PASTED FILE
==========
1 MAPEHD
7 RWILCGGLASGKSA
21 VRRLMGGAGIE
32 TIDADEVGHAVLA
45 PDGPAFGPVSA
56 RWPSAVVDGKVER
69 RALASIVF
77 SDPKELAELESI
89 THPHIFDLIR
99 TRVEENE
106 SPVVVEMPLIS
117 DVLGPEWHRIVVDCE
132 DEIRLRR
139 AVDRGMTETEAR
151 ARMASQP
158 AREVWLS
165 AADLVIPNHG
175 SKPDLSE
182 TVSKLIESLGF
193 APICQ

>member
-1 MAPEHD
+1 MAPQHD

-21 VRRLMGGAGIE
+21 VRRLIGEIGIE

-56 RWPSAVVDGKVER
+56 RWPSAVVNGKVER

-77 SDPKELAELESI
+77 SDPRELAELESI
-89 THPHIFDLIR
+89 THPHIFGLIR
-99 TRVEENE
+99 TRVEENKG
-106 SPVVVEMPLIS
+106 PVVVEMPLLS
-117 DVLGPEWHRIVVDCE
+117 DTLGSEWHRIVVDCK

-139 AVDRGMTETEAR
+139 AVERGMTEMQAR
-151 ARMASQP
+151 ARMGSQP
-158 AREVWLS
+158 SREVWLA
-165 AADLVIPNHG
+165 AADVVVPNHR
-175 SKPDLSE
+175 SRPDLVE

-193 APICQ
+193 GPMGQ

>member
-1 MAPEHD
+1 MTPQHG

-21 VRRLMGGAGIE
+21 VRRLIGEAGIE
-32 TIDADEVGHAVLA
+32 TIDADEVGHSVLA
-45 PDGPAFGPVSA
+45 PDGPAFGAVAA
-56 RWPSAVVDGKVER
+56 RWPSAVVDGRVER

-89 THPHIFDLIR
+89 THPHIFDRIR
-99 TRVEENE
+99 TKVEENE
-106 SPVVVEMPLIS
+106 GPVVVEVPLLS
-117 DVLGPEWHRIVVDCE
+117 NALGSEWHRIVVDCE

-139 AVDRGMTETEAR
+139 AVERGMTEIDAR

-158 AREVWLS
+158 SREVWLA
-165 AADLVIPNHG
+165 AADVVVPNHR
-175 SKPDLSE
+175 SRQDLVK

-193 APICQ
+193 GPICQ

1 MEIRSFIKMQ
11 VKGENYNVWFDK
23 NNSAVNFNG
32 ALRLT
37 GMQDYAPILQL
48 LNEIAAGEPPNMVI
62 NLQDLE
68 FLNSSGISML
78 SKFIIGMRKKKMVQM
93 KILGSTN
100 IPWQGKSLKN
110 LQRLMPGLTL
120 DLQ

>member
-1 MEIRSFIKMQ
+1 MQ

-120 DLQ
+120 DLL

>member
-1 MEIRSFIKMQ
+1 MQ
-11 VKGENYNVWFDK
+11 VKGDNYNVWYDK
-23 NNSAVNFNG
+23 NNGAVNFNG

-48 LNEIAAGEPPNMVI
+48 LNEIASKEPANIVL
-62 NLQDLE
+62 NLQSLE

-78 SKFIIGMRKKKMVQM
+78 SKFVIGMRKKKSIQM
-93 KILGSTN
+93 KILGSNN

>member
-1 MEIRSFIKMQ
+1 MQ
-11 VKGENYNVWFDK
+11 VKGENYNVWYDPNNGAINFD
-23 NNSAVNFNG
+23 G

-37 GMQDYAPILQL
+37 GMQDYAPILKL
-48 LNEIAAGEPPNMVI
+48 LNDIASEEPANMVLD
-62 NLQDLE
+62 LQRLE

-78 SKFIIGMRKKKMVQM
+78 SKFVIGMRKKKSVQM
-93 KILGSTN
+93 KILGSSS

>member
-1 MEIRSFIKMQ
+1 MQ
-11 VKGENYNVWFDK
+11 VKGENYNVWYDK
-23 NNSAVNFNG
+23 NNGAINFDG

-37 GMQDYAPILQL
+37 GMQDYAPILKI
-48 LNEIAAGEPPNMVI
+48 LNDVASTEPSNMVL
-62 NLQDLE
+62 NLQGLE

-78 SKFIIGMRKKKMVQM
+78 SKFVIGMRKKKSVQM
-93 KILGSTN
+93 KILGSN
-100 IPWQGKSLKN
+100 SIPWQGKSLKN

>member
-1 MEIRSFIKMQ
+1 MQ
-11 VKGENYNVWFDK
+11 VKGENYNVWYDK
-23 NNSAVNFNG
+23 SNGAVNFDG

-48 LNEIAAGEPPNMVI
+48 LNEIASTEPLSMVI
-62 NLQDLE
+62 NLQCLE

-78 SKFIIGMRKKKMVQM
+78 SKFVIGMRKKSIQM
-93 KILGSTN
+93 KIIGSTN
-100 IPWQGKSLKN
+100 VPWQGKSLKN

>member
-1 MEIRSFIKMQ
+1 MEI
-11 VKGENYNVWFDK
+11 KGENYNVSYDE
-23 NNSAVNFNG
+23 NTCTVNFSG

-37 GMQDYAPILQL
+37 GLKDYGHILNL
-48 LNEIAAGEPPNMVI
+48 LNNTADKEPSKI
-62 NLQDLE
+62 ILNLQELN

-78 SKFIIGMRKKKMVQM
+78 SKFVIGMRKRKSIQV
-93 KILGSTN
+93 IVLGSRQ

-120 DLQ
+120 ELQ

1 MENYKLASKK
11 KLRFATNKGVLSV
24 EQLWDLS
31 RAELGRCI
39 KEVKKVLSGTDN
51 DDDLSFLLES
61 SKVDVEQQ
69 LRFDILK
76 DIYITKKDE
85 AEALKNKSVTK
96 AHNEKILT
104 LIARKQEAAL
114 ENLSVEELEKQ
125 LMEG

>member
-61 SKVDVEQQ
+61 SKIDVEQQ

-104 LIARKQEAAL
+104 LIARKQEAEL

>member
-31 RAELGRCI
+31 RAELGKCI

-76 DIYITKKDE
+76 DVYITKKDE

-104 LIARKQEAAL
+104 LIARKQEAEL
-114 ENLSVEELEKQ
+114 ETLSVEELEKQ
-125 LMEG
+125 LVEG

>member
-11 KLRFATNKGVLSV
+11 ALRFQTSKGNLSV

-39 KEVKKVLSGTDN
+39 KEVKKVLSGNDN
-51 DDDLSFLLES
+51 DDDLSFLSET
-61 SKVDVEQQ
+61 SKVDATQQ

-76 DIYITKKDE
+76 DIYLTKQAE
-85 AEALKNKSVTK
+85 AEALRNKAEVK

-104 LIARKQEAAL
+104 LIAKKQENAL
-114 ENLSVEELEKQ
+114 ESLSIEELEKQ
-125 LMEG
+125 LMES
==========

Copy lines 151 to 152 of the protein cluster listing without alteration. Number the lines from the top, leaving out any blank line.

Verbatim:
-11 VKGENYNVWFDK
+11 VKGENYNVWYDK